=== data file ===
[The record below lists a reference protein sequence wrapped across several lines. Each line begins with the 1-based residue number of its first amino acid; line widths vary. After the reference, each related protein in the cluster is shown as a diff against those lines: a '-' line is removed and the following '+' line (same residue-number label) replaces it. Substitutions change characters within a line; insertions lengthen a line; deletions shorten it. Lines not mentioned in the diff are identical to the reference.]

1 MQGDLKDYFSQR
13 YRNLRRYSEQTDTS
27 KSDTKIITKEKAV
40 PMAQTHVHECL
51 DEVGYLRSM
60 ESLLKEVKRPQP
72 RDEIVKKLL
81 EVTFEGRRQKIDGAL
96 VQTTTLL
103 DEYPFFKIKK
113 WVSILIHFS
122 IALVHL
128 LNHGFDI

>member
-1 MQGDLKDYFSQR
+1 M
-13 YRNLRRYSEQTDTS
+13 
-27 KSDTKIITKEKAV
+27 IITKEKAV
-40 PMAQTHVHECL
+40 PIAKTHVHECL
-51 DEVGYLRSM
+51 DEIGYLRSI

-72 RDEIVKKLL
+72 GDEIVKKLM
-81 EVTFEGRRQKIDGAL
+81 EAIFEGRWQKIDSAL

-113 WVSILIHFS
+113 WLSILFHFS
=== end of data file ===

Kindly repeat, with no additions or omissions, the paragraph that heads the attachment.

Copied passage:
[The record below lists a reference protein sequence wrapped across several lines. Each line begins with the 1-based residue number of its first amino acid; line widths vary. After the reference, each related protein in the cluster is shown as a diff against those lines: a '-' line is removed and the following '+' line (same residue-number label) replaces it. Substitutions change characters within a line; insertions lengthen a line; deletions shorten it. Lines not mentioned in the diff are identical to the reference.]